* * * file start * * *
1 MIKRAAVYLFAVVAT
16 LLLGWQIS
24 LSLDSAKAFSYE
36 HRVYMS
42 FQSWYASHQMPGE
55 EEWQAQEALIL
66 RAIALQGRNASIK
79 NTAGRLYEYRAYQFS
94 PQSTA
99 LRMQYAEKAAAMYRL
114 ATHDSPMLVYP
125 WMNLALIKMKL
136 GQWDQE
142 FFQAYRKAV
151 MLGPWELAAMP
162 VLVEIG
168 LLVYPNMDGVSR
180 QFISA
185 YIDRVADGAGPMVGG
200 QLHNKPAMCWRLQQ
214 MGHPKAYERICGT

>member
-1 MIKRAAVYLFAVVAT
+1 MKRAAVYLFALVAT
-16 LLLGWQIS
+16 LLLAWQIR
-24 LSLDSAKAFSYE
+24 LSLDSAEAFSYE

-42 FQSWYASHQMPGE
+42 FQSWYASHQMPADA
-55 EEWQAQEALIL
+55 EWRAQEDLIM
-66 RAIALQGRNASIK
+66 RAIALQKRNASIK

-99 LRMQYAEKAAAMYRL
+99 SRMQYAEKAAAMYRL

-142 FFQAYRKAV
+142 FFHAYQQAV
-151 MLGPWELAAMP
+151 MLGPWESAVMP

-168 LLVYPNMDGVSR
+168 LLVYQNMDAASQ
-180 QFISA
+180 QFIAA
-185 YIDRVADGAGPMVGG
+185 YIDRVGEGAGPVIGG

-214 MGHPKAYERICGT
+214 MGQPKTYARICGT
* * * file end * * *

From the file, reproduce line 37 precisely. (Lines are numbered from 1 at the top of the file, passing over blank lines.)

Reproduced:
-142 FFQAYRKAV